Investing in Africa tip one: Be innovative on pricing

The first in our series of tips for potential investors in the African telecoms market. Here Informa Telecoms & Media reveals that operators that employ a lean, efficient business model will be best-placed to run a profitable operation on low tariffs.

Mobile tariffs in much of Africa are high compared to those in some other emerging markets. For example, Zain Kenya’s lowest tariff is about $0.04 per minute, for on-net calls. Compared to India, where Reliance Communications offers tariffs that are as low as $0.01 per minute, for both on-net and off-net calls.

The fact that tariffs in Africa are relatively high is reflected in ARPU levels. In 4Q09 blended monthly ARPU across Africa as a whole was $10.49 – but in India blended monthly ARPU in 4Q09 was much lower, at just $2.73, and falling.
According to Informa’s principle analysts, Nick Jotischky and Matt Reed, operators that employ a lean, efficient business model, like that pioneered by operators such as India’s Airtel, which is known for its extensive use of outsourcing to keep operating costs down, will be best-placed to run a profitable operation on low tariffs.

However, it has to be said that mobile tariffs have already come down in many African markets in the past couple of years as competition has intensified, often because of the debut of new operators. And usage in Africa has increased over the past couple of years too, from 131 minutes per month per subscription in 4Q07. But Africa’s MoU is half that of India’s, which does suggest that there is potential for substantial further growth.

Source: Intelligence Centre

African operators are probably best advised to avoid getting into the kind of price wars that are taking place in the Indian market. ARPU in India has halved over the year to end-2009 and operators’ profits are being squeezed. Rather, African operators should aim to demonstrate more of the innovation in pricing that is already evident on the continent through plans such as Zain’s One Network, which allows subscribers to pay local rates when roaming, and MTN’s MTN Zone, a dynamic tariff plan that charges lower rates when the network is not busy. Kenyan operator Safaricom also operates a dynamic tariff scheme called Supa Ongea and says that the discounts available through the plan can bring the cost of on-net calls down to as low as about $0.01.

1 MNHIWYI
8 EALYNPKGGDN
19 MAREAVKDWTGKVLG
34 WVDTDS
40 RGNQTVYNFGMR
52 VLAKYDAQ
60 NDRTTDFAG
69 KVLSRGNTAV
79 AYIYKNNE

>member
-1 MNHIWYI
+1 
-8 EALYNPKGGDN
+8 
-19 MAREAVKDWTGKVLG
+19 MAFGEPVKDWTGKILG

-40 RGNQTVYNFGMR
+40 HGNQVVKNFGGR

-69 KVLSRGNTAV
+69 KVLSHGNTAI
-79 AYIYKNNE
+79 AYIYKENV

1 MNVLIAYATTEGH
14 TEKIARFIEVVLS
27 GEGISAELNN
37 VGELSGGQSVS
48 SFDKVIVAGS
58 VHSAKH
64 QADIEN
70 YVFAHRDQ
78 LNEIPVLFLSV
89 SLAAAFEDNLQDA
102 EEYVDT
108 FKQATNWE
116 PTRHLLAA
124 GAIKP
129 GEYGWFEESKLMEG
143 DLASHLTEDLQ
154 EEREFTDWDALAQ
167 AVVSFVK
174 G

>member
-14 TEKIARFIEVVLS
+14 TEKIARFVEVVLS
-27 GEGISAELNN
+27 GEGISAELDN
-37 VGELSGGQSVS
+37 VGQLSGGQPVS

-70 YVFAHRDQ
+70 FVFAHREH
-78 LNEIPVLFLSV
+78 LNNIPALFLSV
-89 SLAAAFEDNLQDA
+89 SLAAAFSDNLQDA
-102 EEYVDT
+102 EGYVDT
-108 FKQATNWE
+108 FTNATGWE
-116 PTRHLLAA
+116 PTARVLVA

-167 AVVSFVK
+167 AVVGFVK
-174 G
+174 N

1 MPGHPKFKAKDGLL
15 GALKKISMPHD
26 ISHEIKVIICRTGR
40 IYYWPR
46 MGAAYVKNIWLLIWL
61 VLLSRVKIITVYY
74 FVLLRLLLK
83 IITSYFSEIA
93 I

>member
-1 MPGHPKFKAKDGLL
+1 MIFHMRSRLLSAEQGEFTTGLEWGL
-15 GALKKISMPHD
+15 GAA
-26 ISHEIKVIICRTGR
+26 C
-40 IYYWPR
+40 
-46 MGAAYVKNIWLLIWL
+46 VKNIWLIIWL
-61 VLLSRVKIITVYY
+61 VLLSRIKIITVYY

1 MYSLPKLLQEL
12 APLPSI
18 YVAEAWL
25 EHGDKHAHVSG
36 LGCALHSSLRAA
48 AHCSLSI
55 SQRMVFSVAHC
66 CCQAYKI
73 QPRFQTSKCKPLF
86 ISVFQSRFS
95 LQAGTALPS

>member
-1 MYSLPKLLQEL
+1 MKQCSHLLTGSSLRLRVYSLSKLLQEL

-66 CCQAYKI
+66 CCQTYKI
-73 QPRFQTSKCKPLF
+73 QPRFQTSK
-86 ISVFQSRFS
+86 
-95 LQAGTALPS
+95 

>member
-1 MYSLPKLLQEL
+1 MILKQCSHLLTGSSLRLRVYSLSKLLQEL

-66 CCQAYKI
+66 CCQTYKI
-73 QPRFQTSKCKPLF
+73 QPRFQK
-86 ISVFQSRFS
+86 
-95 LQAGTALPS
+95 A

1. Avatar Adebayo O 29/03/2010 @ 3:20 pm

    Innovative pricing, I have to agree but I think probably more important is SIMPLICITY in pricing. Finding ways to make subscribers pay a uniform tariff for various types of services makes them more willing to use the service than having to figure out what they pay for a particular service, hence limiting its usage. Same local tariff for roaming is just an example of the simplicity.

  2. Avatar Zul Javaid 30/03/2010 @ 4:34 am

    It’s difficult to generalize about Africa as it is a collection of markets at varying levels of maturity and regulation, not to mention cost structures. However if we are to consider a 40-50% penetration rate with 3-5 operators and a multi-sim culture as a typical market today, the innovative pricing required at this juncture should be the type that brings a sea-change in the usage patterns of low and middle income consumers. To date, customers in these markets have found the tariffs and accessibility of airtime (i.e. denominations) prohibitive. If operators change their approach to provide ‘all you can eat’ deals for the next 1-2 years, we will see a new relationship develop between users and operators. Users will become used to buying 200-300 MoUs and operators will get used to the sustained cashflows and dependable revenue streams.

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